13 October 2014

In-Depth Inquiry in the TL: Classmate Surveys

In-depth inquiry is key to Project-Based Learning, according to the Buck Institute for Education, but in-depth inquiry is tricky in a novice language class striving for ACTFL's recommended 90%. I, for one, have my novices do a lot of research with infographs, which you really can't beat for novice authentic input. However, for depth from a novice-appropriate non-native source, look no further than the shining faces before you.

Your students are sources: of opinions, perspectives, ideas...of starting points, really.

Now, explaining how to use Google Forms may take up all of your allotted 10% English for the day (and then some), although I suppose you could use a bunch of gestures and aquis and luegos, if you must. But having students form questions to obtain information from classmates.

Types of questions classmates can help with at the beginning of a project:
  • preferences - to help steer projects in a productive direction 
  • resources - to figure out what they'll need to get projects off the ground--and what they won't 
  • habits - to connect projects to students' daily lives 
  • suggestions - to improve on existing ideas and plans 
  • knowledge - to establish a baseline or popular perception 

Preview questionsI had students write their questions in their interactive notebooks first (and then on a Doc on Google Classroom too), primarily to make sure that they were comprehensible and correctish, to steer them back toward familiar constructions and away from dictionary dependence.

Revise questionsWe hadn't really done anything with forms explicitly yet, so I had them revise their submitted questions with s's, after reviewing vas, eres, and puedes, which we'd seen multiple times.

Predict answers
At first I let students choose loosey-goosey "text" responses, but then as students started taking each other's surveys, they really had no idea what their classmates were looking for. And after all, I make them anticipate responses in their interpersonal playbooks, so it's only logical to do the same in this context, to require multiple choice responses. I mean, this is going to become scaffolding for conversation, so it's useful to establish the vocabulary too. An "other" blank option is not a bad idea, though.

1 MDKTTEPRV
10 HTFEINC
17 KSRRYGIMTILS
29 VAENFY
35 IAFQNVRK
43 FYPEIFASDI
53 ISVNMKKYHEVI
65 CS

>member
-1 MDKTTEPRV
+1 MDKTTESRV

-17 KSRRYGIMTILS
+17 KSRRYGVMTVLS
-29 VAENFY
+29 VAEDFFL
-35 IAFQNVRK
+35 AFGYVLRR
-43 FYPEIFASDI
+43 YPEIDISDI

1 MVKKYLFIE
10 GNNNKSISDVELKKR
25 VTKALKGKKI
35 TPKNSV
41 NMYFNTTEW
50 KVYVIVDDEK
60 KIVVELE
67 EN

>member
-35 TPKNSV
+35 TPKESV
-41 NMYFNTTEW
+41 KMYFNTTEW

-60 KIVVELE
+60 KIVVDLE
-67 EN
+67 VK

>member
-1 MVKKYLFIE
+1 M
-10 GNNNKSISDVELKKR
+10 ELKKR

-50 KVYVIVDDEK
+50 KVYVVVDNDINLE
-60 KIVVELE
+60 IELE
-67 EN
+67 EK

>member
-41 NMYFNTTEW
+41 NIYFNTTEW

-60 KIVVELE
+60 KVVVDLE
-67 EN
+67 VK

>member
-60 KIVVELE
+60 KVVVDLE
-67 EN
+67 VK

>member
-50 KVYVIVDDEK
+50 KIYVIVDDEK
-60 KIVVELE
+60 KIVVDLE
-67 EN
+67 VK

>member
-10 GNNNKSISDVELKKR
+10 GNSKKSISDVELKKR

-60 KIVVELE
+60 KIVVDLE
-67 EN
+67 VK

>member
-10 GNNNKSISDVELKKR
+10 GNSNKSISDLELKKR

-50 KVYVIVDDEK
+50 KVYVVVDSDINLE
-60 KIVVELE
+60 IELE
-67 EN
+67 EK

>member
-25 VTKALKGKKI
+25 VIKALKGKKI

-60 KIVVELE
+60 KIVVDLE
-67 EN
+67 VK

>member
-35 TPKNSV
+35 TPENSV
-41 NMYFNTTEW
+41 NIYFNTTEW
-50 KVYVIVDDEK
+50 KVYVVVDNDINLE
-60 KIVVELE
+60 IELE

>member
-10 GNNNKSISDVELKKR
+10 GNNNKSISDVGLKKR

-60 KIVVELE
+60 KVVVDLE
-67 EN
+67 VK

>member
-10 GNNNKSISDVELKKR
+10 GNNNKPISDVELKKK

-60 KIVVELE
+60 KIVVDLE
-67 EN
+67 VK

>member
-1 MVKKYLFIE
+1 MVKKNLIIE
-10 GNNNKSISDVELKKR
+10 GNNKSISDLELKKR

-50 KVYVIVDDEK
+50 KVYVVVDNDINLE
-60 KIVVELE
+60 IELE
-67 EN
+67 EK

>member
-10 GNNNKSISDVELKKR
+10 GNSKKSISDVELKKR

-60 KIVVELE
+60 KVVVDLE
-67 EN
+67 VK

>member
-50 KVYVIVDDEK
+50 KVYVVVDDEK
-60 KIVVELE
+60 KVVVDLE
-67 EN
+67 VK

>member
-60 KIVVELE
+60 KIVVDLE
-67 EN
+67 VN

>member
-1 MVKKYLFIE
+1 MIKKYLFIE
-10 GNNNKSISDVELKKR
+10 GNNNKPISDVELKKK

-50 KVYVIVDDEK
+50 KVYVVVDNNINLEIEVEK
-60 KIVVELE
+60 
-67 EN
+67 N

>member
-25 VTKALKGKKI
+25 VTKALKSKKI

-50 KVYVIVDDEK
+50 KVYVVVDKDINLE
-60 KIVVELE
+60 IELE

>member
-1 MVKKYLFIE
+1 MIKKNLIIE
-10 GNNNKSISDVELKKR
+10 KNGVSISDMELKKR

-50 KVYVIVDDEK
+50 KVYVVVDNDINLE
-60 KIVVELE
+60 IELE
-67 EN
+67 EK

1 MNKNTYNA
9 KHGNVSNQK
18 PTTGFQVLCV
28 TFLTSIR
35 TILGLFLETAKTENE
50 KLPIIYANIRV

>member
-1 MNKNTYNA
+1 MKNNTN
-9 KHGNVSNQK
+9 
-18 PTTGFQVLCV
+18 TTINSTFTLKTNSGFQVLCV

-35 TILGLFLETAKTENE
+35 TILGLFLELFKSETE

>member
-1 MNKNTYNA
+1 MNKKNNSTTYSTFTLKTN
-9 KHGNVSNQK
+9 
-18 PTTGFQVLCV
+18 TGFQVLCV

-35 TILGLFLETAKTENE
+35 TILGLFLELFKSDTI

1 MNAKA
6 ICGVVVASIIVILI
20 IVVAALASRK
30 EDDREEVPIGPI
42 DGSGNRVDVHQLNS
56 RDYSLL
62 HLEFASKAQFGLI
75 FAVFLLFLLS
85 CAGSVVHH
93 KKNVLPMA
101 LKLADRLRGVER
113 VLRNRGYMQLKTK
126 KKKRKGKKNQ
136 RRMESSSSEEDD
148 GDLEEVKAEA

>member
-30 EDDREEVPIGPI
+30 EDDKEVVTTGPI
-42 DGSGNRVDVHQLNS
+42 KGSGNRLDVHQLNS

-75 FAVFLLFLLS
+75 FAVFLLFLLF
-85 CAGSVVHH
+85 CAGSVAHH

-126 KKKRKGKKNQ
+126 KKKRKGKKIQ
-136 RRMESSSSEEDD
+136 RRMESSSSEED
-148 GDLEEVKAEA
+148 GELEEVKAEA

Give hints
Students should give an overview in their survey description of what their group is trying to do. For our Plan Verde unit, I suggested pulling back in the -mos ending we focused on for Driving Questions the week prior to say Queremos reciclar/reducir/reutilizar [material] por/con ... A little glossing might be in order, too, since different groups function from different vocabulary (the plastic group, for example, had no idea what bombillas were, or that they weren't necessarily explosive).

Test drive 
It would have been wise to have students try the surveys on group members before surveying the rest of the class, then maybe explain how--or IF--they can actually use the information they collect that way. If they can't, then, of course, they revise their surveys before posting them to Google Classroom (or your LMS of choice) for all to take.

Discuss results
After classmates have taken the surveys, then group members pull up their respective spreadsheets (I have each group member do their own survey, even if there's overlap because repeat ALL the input!) and talk about what they have and how they can use it. All they really need is their original questions, their results, and some memorized phrases about what the information "indica que necesitamos hacer" and perhaps de acuerdo and maybe sí, pero...

Hint: I still recommend students include ONE text response question, for names. That way everyone can "get credit," and it sets the stage for follow-up discussion!

No comments:

Post a Comment